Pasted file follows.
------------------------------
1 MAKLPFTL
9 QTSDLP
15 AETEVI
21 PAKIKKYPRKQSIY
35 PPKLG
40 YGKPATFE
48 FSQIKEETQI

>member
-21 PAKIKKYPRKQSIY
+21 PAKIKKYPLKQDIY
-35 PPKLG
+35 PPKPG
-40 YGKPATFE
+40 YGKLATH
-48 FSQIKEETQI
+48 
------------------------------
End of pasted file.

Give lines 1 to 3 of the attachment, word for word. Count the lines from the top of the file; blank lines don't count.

1 MAKLPFTL
9 QTSDLP
15 AETEVI